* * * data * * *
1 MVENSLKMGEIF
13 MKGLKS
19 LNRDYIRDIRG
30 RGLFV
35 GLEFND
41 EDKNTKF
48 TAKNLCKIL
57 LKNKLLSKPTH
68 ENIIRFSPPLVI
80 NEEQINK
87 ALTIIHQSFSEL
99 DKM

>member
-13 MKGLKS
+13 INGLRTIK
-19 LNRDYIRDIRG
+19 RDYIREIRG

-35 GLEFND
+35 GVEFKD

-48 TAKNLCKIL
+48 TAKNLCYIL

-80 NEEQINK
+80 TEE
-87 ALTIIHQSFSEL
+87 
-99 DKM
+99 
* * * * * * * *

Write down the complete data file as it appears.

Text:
1 MVENSLKMGEIF
13 MKGLKS
19 LNRDYIRDIRG
30 RGLFV
35 GLEFND
41 EDKNTKF
48 TAKNLCKIL
57 LKNKLLSKPTH
68 ENIIRFSPPLVI
80 NEEQINK
87 ALTIIHQSFSEL
99 DKM

>member
-13 MKGLKS
+13 INGLRTIK
-19 LNRDYIRDIRG
+19 RDYIREIRG

-35 GLEFND
+35 GVEFKD

-48 TAKNLCKIL
+48 TAKNLCYIL

-80 NEEQINK
+80 TEE
-87 ALTIIHQSFSEL
+87 
-99 DKM
+99 